Thursday, April 08, 2010

Book-A-Day 2010 # 64 (4/8) -- The Troublemakers by Gilbert Hernandez

Walter Pater famously asserted that all art aspires to the condition of music. But Gilbert Hernandez, always kicking against the pricks, is in the middle of a metafictional series that aspires to the quality of mediocre '60s B-movies. It's a complicated and weird conceit, and I can't explain it better than the back flap of this book does:

The Fritz B-Movie Collection
The Troublemakers is the second volume in a series of original graphic novels in which Gilbert Hernandez creates comics adaptations of movies starring or co-starring Luba's half-sister Rosalba "Fritz" Martinez from Love and Rockets.

The first, the dystopian Chance in Hell (in which Fritz has only a bit part), was released in 2007.

The third, Love from the Shadows, is planned for release in late 2010. It will be followed by Maria M., a re-telling of some of the events originally chronicled in the Luba biography Poison River, with Fritz playing her own (and Luba's) mother.

Speak of the Devil, released by Dark Horse Comics in 2008 as a comic book series and collected in in 2009 as a graphic novel, is not an adaptation of the Fritz-starring movie, but a chronicle of the actual events that inspired the movie -- and is thus a "half-sister" of sorts to this collection.
So The Troublemakers is pretty straightforward -- it's a piece of fiction from a fictional world, the equivalent of The Grasshopper Lies Heavy or Rochelle, Rochelle -- but its "half-sister" Speak of the Devil is really weird, claiming to be the real (fictional) story behind a movie (within another work of fiction) that Hernandez probably won't ever create. And I wouldn't put it past Hernandez to get even less straightforward when he gets to Maria M.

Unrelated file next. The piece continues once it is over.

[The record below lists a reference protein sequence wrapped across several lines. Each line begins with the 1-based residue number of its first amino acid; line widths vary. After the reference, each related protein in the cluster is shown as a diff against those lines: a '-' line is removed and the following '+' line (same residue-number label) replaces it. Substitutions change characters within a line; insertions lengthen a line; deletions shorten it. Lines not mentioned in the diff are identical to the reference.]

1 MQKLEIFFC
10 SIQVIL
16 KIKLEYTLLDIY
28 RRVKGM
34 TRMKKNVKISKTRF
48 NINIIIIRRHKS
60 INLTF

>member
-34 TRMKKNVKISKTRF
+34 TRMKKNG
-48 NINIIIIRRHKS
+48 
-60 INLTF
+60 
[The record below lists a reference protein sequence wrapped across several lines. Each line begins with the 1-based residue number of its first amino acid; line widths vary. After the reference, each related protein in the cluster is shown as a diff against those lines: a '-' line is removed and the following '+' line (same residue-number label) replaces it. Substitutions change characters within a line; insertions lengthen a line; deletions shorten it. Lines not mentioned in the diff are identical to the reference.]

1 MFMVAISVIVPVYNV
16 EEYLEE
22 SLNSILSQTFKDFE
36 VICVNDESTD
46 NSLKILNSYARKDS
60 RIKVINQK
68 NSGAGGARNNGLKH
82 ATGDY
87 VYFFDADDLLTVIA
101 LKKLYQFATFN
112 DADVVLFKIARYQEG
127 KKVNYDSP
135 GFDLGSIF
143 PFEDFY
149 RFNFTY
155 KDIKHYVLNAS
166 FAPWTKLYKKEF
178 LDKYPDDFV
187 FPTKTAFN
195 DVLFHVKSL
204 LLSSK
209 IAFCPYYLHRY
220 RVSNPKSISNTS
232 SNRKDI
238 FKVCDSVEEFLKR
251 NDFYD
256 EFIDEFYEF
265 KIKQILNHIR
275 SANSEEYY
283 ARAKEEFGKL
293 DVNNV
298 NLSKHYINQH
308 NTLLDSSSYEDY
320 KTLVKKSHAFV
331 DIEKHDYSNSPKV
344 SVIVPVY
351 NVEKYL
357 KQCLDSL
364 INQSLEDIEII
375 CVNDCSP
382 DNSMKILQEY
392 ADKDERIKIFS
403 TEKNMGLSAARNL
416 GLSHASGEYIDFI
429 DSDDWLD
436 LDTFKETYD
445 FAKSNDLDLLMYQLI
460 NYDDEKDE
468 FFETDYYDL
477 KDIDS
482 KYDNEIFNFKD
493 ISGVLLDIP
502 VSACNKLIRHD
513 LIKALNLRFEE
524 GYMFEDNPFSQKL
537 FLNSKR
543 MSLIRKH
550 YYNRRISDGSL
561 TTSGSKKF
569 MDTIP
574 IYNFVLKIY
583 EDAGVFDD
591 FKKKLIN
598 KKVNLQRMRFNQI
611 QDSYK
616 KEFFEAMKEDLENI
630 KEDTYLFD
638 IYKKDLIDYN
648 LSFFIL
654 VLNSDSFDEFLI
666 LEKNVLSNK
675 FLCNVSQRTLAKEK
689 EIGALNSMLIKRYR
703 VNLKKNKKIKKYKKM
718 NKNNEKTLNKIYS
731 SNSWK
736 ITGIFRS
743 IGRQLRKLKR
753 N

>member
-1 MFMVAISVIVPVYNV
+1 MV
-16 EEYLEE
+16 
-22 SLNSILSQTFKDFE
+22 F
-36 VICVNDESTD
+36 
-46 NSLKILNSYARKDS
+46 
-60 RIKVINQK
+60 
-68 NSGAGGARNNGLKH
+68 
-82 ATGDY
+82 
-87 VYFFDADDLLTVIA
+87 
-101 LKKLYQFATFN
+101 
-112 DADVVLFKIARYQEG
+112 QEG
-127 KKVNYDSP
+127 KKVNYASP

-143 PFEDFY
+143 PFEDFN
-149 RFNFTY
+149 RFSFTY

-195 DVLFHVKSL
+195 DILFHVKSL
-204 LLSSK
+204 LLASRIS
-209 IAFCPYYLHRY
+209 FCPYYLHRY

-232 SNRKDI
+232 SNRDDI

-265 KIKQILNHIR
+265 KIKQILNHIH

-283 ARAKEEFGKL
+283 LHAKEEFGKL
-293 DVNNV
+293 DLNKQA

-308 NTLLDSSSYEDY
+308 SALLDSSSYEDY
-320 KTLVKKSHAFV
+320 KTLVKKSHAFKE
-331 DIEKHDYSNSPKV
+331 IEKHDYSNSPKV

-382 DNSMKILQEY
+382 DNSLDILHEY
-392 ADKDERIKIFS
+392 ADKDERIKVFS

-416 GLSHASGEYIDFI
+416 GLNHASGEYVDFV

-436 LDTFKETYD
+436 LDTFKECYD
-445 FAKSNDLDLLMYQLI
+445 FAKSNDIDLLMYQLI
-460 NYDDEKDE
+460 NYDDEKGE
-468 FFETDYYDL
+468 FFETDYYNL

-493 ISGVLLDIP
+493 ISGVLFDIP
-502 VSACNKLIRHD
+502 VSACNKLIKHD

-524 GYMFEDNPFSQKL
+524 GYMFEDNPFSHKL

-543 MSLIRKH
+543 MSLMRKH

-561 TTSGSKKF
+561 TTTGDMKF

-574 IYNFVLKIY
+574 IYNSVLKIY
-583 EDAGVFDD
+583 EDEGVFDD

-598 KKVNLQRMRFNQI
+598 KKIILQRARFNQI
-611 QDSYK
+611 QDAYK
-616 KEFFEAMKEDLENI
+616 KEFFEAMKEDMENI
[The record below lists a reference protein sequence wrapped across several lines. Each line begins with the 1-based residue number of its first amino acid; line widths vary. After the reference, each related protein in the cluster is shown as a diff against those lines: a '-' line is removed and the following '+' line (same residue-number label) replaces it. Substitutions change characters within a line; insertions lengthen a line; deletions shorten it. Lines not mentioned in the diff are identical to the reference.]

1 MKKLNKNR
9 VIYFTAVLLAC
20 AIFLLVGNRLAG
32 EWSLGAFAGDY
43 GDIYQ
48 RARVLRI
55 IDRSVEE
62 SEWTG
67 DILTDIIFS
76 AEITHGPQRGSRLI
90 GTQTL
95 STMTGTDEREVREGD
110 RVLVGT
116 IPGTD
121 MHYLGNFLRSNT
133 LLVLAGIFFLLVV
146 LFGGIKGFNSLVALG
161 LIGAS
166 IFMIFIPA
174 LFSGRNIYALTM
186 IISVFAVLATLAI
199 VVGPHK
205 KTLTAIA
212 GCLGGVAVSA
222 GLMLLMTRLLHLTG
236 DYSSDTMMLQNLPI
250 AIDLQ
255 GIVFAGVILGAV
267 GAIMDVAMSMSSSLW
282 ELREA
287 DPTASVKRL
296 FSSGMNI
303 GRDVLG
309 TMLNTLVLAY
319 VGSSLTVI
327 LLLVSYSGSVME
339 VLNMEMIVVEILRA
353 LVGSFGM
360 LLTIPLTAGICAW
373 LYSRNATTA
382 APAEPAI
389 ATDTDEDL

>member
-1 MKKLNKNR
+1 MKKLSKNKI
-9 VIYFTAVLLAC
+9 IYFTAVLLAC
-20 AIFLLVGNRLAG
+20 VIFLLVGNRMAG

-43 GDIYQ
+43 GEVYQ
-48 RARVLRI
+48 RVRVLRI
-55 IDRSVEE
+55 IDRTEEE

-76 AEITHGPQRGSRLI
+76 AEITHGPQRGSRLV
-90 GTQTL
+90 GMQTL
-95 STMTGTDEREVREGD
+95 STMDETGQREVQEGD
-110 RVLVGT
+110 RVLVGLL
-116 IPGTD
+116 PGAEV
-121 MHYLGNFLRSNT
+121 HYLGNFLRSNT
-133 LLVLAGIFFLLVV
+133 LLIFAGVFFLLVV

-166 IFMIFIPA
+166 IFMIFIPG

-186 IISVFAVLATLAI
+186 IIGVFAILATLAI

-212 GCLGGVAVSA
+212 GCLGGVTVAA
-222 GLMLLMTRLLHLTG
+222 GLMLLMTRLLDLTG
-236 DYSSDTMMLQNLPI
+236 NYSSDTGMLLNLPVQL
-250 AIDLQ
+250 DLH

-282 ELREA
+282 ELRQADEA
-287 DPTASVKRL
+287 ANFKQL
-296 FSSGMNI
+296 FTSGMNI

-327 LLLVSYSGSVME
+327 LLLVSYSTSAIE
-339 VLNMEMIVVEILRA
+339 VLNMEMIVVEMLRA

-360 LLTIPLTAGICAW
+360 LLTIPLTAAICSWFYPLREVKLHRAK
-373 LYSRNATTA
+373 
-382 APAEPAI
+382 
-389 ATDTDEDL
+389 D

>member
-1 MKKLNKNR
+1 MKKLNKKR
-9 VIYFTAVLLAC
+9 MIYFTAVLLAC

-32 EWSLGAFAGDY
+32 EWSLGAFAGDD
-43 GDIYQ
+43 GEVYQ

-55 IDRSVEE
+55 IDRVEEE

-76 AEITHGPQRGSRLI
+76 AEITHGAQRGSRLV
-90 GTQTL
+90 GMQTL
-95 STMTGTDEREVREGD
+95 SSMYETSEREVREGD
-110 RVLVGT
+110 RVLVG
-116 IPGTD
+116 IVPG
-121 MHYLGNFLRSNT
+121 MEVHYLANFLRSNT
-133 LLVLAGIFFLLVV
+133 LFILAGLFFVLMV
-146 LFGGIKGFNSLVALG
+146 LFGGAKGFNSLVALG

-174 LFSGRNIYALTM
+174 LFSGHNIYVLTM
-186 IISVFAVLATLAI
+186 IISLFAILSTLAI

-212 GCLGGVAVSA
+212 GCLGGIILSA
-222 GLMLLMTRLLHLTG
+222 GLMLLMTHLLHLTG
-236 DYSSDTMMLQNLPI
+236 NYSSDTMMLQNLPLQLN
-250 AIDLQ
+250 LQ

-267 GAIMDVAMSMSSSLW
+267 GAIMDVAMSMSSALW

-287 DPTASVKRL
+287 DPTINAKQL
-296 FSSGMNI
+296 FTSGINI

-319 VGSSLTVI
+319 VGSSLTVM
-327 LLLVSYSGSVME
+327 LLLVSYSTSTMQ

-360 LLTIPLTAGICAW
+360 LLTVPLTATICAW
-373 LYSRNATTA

(I reviewed both Speak of the Devil and Chance in Hell for ComicMix, over the past few years.)

Troublemakers is supposed to be a decent movie, but not a great one -- a noirish tale of crosses double and triple, in which the same small cast keeps tripping over each other, making and breaking promises and plans and alliances. The three main characters, as seen on the cover, are Vincene (the skinny girl), Wes (the guy), and Nala (Fritz's character). The dialogue is often overwrought in that trying-to-be-tough way, but the plot is suitably twisty and energetic. The maguffin here is $200,000, which one secondary character has and everyone else wants to steal from him. (The amount, which seems paltry today, underlines the era this "movie" was supposedly made in.) There's gunplay and other violence, of course, and not everyone makes it out alive -- but that's the whole point of a "movie" like this.

Hernandez lays his pages out explicitly like movie screens, with four wide panels per page (except for one title splash page), to make Troublemakers read like the storyboards or fumetti of the movie. He expends a lot of energy and effort to make this book as little like a original comic as possible, a quixotic if impressive feat. Like Chance in Hell, this is meant to be a second-rate work, so Troublemakers can't become one of Hernandez's best works. (Speak of the Devil, on the other hand, being "true," is much more representative of Hernandez at his best.) So this is a book for Hernandez fans, for readers who know who Fritz is and want to see her movie career laid out in comics form.

Book-A-Day 2010: The Epic Index
Listening to: MiniBoone - Devil in Your Eyes
via FoxyTunes

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